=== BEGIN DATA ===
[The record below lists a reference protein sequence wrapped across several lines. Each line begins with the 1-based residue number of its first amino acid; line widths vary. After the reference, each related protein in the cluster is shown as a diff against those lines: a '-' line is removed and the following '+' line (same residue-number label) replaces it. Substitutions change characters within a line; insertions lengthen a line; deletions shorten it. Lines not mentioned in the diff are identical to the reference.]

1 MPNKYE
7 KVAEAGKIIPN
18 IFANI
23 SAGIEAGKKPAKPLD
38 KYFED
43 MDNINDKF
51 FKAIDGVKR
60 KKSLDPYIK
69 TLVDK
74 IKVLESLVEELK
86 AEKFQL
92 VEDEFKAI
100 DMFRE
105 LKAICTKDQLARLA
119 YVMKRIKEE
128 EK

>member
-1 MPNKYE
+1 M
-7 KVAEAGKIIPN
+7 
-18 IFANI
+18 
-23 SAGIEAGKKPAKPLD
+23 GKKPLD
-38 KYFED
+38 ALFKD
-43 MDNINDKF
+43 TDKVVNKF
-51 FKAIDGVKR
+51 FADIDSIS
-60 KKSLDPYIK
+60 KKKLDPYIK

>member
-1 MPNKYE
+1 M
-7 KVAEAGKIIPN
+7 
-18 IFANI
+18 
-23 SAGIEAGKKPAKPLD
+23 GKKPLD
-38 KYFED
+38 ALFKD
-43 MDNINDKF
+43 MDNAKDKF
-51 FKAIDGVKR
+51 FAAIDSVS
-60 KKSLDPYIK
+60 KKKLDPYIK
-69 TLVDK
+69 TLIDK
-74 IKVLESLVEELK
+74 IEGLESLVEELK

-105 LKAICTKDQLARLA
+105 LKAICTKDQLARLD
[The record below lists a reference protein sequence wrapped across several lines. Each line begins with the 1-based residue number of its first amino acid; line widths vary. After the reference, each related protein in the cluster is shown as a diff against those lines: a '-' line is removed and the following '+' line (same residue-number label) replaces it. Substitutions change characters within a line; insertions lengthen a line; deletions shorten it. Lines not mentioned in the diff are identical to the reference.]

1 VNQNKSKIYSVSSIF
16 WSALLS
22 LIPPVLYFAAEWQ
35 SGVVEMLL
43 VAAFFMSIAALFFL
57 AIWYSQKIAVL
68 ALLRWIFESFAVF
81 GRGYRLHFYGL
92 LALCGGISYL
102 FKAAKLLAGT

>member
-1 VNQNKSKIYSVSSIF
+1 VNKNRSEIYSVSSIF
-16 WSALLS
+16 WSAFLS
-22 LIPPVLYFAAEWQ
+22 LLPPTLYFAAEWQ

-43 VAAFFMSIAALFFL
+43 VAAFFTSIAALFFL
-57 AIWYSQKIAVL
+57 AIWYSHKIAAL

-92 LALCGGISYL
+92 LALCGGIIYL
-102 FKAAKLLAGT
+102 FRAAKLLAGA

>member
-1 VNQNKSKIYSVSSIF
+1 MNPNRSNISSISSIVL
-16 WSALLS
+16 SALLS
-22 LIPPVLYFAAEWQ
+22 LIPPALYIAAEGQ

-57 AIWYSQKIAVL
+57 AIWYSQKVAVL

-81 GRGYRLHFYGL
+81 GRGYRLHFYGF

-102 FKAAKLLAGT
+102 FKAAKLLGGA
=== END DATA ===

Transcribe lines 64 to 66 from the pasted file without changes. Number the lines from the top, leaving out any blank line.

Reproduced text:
57 AIWYSQKIAVL
68 ALLRWIFESFAVF
81 GRGYRLHFYGL